Challenging region inequalities: the transport element

1 October, 2019

Greengauge 21 was asked to provide a key policy component in the UK 2070 Commission’s enquiry into regional inequalities that reported in September 2019. As one of its seven priorities in a call for action, the Commission calls for a connectivity revolution.

The full Greengauge 21 report can be found here: The UK’s 2070 Transport Infrastructure Requirement

In an era of online, digitised and personalised consumption patterns, it still makes sense to address the nation’s needs primarily through a network of shared transport services (rail, metro and bus).

Such an approach contributes to meeting Government-adopted environmental targets. It builds on what exists (a substantial rail network) and provides the missing links, electrifies all busy routes, and – for the first time in the UK – proposes an integration of rail and bus, longer distance and local services, with common fares and a set of hubs and ‘mini-hubs’. It has the potential for more efficient use of limited network capacity, and to contribute to meeting Government-adopted environmental targets.

The UK2070 Commission’s vision for a connected Britain, is based on environmental standards to meet the national carbon target in 2050, and has the following components:

  • A common standard of excellence in connectivity between the core network of towns and cities, comparable to that which operates to/from London.
  • Creating mobility within city regions and smaller urban areas through new transport systems – with extensions into rural hinterlands through Light Rapid Transit/bus/metro systems(suitably decarbonised), including the expansion of existing systems in metropolitan areas – as well as major investments in other cities and towns, transport innovations and shared travel options connecting areas of lower demand to the core network.
  • Creating new connectivity beyond, to address the absence of sustainable links to disadvantaged areas and across estuaries. This would enhance access to high order services (such as hospitals and Further Education opportunities) and to economic prospects (e.g. for coastal towns and cities). This could be delivered mainly through local urban and rural transport services connecting to key transport hubs as well as key destinations.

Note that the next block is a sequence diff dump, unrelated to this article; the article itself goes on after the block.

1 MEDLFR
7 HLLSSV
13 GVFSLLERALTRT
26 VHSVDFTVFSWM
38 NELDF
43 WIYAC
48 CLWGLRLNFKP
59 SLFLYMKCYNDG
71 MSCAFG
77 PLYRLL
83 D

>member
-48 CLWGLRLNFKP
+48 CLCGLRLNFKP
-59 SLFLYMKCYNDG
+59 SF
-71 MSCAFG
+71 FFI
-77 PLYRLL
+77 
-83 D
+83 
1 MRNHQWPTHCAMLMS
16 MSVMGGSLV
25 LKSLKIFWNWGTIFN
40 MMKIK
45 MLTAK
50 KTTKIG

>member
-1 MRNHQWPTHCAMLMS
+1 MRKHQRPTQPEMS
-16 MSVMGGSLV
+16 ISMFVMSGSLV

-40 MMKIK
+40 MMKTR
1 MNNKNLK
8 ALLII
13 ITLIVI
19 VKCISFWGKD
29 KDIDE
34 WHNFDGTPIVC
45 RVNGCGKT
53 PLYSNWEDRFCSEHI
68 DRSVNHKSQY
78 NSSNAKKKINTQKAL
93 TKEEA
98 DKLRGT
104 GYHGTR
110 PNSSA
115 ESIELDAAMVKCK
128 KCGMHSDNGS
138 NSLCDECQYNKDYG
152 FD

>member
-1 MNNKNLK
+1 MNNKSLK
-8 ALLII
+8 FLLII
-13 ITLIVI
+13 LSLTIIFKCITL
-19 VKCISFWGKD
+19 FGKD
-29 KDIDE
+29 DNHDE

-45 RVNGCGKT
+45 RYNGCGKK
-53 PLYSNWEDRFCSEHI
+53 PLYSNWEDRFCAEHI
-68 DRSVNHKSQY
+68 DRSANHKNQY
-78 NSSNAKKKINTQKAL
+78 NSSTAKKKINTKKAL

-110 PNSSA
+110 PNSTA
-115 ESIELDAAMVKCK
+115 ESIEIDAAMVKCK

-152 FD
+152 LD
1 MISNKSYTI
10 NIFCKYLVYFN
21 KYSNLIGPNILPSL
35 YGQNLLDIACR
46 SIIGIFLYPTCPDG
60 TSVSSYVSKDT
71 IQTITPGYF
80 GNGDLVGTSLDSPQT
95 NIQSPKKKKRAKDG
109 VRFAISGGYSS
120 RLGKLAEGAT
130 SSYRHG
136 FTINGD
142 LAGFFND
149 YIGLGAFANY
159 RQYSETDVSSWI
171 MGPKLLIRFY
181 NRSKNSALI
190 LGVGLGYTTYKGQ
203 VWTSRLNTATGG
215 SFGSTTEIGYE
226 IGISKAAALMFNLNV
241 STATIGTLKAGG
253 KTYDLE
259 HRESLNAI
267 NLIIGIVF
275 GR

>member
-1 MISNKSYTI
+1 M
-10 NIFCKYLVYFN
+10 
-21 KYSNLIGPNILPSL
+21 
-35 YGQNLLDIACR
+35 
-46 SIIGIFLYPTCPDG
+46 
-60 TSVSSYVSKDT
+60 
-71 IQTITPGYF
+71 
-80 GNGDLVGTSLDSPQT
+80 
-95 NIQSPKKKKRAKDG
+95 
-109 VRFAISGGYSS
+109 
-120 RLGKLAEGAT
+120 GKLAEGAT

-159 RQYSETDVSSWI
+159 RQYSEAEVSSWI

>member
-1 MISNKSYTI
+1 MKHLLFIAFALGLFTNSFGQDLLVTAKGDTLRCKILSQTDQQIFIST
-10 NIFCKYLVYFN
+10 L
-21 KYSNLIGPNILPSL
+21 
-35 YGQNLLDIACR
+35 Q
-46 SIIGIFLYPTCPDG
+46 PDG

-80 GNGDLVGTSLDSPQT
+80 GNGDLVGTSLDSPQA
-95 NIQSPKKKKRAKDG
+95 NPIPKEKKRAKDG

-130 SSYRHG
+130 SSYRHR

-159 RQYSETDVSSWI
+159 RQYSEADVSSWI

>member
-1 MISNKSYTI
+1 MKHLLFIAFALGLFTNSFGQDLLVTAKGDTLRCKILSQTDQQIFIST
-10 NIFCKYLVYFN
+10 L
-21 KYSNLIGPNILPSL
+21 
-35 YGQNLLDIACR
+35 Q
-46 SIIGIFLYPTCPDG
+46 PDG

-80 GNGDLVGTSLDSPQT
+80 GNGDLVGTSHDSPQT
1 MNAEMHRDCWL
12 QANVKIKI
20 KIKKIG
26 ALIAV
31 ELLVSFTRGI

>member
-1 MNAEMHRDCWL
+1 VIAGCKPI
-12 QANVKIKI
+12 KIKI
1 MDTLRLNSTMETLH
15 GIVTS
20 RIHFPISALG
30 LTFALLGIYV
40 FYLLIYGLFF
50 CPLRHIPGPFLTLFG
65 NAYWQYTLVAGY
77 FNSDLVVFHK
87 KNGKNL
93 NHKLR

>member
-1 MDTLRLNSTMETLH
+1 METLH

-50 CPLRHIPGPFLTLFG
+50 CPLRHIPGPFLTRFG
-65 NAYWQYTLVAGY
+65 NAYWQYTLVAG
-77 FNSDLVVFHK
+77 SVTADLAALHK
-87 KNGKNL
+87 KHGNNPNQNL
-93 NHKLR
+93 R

The new UK Network would ensure that the whole of the UK’s nations and regions would be well connected (in terms of speed and frequency) with each other and not just with London; and that economic sub-regions would be well connected internally and with their neighbouring sub-regions. The diagram below highlights new links that need to be made.

 

 

 

 

 

 

 

 

 

 

 

 

 

The Greengauge 21 plan presumes that HS2 is built and calls for:

  • a major programme of rail electrification utilising decarbonised electricity (noting that Scotland already has a stated ambition to electrify its entire rail network)
  • a series of, re-openings, major railway route upgrades, and new lines totalling around 1900 miles – needed to improve connectivity, increase capacity and service reliability
  • a strategic electrified rail-freight network linked to ports in both the north and south of the UK
  • a new policy initiative to create bus priorities along express interurban bus routes
  • a presumption of a joined-up public transport network, with fares/ticketing available across travel modes and a series of mini-hubs as well  as hubs established where passengers need tointerchange.
  • a set of measures which together provide for a public transport corridor, for example,
  • along the south and east coasts of England, where there are a number of significantly
  • disadvantaged places in terms of connectivity.
  • a set of metropolitan area transit systems – both for all city regions with existing light rail/Metro systems where extensions will be needed and others where new systems need to be established – bringing a better public transport alternative to smaller cities and towns.
  • a programme to retain connectivity in rural areas, where use of demand-responsive rather than scheduled transport is likely to feature. For example, in Northern Ireland – the absence of rail connectivity precludes the opportunity of accessing opportunities and facilities in Belfast.
  • a programme of new estuarial rail crossings – in England, Scotland and Wales.

The eastern side of the country needs special attention

The Greengauge21 Report highlights the fact that the eastern side of the country, especially coastal areas and including the East Midlands is identified as requiring particular attention to reduce social and economic inequalities. It illustrates how this might be addressed through, for example, the measures based on:

  • Creating multi-modal interchanges – at Norwich, King’s Lynn, Wisbech, Hull, Peterborough, Barnetby, Scarborough, Whitby and Middlesbrough.
  • Establishing complementary interurban bus routes – radiating from Lincoln to the Lincolnshire towns of Louth, Skegness, and Boston, for example;
    • A new cross-Humber route linking Hull to Nottingham, Sheffield and London,  and to a reinstated Lincolnshire  coastal route;
    • In the North East, a new rail crossing of the Tees and a rail connection from Ashington and Blyth to Newcastle